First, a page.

When I first started writing about cars more than 10 years ago, the idea of spending a week in a Range Rover seemed about as unattainable as spending a week on a yacht; it was an almost unimaginable luxury. But a decade ago, there was barely such a thing as a “compact” SUV; big cars were either bland suburban people-movers or, like the Range Rover, luxury picnic machines that could also drive up a mountain. Now, you have a lot of choices.
The flagship Range Rover has long been a standard vehicle for a posh family weekend. Somewhere along the way, Land Rover introduced the Evoque, which was kind of zippy and an early contender in the small SUV segment. In 2017, the Velar appeared, a kind of middle ground between the Range Rover Sport, which is just one notch down from the Range Rover, and the Evoque. Earlier this month, I finally got a chance to drive a Velar for a week. And it definitely is middling.
The driving experience is smooth but unmemorable. The four-cylinder model only generates 247 horsepower, which is not a lot, though the six-cylinder gets close to 400. Still, it’s not particularly fast—the four-cylinder goes zero to 60 in 7.2 seconds—and it’s not particularly agile. It is 9.5 feet long, and yet has only half the available cargo space of, say, a Lincoln Navigator. I had a hard time finding the sport or the utility.
In 2018, the Velar won the title of “Most Beautiful Car In The World” at the World Car Design Awards. But truthfully, it is not the most beautiful car in the world. The interior and exterior styling feels stale and generic, like a two-ton luxury paperweight. You will experience some comfort, but it’s empty comfort, a showroom high-rise condo with rented furniture.
Well, what about cost? The base model starts at $62,000-plus, whereas the P400 “Dynamic” version runs close to $87,000. That is the heart of the mid-luxury price range, and you can get a lot from Volvo, or Mercedes, or BMW for that money. Last year, I drove (and wrote about) the Mazda CX-90, which is a comparable car, and, in my opinion, a superior one, at less cost. Land Rover should not be competing with Mazda for pockets or eyeballs, but that’s where the market is now.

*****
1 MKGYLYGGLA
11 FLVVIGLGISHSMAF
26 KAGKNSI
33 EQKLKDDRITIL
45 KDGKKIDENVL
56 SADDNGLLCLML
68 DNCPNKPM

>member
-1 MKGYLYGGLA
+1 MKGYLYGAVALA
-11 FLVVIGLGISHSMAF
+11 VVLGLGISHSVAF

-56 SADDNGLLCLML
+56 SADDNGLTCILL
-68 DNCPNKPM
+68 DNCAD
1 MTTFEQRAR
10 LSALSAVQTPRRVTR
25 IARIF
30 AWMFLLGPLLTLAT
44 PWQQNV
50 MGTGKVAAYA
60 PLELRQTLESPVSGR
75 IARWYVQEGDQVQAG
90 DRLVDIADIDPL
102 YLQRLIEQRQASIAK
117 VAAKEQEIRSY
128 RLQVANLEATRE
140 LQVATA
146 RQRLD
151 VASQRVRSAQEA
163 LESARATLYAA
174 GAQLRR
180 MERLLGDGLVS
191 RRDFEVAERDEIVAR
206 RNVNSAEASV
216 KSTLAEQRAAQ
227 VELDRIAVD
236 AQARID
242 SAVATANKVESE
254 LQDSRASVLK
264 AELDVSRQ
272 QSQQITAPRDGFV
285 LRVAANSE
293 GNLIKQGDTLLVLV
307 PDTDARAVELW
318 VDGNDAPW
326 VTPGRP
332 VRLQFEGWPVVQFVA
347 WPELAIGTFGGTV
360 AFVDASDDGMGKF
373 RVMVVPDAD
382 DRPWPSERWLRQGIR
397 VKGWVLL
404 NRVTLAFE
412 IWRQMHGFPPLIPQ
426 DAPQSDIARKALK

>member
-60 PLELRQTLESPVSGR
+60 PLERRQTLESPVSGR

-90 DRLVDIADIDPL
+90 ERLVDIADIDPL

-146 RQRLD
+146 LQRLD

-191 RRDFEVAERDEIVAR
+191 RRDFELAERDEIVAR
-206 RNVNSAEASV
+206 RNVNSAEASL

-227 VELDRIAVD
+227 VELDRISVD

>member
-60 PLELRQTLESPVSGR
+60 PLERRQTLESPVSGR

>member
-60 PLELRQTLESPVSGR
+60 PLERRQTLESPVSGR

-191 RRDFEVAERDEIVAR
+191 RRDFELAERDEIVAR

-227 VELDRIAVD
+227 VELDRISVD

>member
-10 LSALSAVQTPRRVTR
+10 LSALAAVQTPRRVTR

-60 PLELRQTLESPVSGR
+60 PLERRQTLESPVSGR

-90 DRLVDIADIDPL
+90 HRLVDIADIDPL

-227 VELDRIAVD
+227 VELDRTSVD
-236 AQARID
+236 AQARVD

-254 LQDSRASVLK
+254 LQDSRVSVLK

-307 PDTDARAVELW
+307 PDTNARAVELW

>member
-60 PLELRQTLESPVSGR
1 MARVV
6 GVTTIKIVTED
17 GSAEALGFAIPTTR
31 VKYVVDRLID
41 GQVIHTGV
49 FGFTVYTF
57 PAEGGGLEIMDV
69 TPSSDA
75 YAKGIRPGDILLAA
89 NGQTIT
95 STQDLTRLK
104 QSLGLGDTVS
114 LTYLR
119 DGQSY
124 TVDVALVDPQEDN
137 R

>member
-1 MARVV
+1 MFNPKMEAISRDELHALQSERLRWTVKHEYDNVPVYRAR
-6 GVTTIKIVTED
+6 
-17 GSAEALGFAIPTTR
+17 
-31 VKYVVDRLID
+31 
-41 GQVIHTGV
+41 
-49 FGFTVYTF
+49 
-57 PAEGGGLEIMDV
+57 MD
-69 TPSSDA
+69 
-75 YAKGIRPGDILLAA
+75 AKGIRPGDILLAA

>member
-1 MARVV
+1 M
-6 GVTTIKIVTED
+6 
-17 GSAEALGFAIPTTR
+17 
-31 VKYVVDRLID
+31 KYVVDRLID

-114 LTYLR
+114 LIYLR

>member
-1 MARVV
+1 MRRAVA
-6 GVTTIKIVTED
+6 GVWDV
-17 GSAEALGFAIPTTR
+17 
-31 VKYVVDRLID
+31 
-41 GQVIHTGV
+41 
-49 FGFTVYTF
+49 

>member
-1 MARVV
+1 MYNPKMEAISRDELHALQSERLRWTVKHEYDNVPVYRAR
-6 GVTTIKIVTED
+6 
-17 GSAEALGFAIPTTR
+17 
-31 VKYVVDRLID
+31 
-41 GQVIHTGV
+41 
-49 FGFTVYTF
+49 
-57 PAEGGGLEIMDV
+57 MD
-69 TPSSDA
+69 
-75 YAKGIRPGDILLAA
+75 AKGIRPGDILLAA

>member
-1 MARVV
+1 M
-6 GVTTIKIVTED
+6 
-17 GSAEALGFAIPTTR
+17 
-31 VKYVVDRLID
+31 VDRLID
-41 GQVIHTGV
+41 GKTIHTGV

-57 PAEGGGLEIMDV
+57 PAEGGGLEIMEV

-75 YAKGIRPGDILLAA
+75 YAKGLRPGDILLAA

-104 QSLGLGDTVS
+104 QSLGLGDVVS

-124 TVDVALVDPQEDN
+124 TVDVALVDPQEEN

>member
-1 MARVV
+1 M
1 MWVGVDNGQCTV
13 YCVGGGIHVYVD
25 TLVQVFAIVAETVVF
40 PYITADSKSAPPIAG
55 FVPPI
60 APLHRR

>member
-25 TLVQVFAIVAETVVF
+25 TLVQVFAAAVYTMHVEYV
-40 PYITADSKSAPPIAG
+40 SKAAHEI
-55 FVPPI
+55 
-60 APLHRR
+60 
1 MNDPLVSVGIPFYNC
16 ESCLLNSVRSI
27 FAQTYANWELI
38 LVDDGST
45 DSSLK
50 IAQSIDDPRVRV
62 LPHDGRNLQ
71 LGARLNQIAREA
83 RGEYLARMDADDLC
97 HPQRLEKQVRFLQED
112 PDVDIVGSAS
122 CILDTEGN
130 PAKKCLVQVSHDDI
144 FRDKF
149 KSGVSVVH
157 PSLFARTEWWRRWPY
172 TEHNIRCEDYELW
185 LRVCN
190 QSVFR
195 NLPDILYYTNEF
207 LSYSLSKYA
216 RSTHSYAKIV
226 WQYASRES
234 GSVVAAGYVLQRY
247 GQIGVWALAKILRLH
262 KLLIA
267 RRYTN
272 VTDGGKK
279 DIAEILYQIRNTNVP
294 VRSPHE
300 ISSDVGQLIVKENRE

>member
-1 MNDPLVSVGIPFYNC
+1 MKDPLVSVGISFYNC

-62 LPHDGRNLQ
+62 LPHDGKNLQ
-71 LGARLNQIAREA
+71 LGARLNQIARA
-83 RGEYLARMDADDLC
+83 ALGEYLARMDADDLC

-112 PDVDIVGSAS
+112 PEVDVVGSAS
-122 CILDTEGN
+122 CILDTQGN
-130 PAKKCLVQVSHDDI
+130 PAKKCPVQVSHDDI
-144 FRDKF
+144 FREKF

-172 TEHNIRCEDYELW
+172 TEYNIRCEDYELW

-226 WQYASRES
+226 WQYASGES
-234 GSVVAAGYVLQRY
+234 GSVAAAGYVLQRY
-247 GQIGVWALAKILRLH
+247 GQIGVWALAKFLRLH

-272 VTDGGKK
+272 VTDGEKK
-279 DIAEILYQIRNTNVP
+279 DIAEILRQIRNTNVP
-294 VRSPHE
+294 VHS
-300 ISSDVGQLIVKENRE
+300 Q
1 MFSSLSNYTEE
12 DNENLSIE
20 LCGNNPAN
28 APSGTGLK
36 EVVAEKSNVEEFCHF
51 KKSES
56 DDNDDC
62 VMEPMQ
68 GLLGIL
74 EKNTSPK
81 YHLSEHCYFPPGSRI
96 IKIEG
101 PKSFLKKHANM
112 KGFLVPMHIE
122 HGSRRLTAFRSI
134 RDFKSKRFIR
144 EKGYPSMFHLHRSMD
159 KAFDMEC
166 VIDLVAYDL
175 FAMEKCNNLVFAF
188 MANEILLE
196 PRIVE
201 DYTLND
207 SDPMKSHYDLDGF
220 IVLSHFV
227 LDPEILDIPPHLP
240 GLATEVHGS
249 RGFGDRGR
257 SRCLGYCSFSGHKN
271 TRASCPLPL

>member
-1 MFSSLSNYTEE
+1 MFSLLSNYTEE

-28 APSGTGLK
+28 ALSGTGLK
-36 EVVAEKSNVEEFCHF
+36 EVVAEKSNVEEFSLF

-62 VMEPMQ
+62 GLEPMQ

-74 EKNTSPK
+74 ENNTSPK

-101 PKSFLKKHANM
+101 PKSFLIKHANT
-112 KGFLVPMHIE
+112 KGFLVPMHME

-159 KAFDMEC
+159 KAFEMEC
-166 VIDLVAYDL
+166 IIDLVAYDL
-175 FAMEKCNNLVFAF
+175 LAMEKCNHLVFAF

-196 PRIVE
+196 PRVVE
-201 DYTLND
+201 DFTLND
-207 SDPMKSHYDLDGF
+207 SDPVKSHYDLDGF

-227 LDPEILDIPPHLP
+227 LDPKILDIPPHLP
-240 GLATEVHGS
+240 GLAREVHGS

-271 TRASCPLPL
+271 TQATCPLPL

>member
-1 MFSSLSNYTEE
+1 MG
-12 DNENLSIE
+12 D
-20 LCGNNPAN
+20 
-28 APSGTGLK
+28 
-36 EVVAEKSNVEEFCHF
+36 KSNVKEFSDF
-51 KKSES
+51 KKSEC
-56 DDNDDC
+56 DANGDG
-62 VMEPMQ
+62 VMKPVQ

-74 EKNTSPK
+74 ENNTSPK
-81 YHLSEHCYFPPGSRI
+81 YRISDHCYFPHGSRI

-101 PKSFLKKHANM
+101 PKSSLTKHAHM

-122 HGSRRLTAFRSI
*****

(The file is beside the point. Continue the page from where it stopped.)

As far as fuel economy goes, the Velar has a large tank, which means that even though I drove it several hundred miles, I only needed to put in half a tank of gas one time. But the city-highway MPG ranges anywhere between 19 and 26, depending on the model and where you’re driving. In an era where “luxury” increasingly means “electric,” that is not winning any medals.
The Apple CarPlay function worked well for the most part, though it would lose connection here and there. I fiddled with the Cruise Control and self-driving technology, and it all seemed to work fine, though there was one moment where I nearly swerved into my blind spot. Most modern cars will scream and blare and flash at you if it looks like you’re about to do something stupid. I had to catch this mistake myself, which, admittedly, is my job as a driver, but I still found myself getting annoyed at the Velar for not going at me harder. That is a 2024 car’s first job. These are all computers on wheels, and getting to your destination in one piece should be the prime directive.
Car and Driver recently named Velar 16th in its rankings of compact luxury SUVs, below offerings from Lincoln and Buick, for pity’s sake. Unless you are a college football program in year two of a rebuild, you don’t want to be ranked 16th in anything.
I don’t mean to be harsh about the Velar. Then again, maybe I do. As a Land Rover, its main skill might be off-roading. But I received specific instructions not to take it off-road, which is never an order I receive when I’m test driving, say, a Jeep. There was a time when Range Rover marketed itself by showing vehicles driving up the sides of mountains. But you would barely notice a Velar, “the most beautiful car in the world,” if it was parked by the side of the road.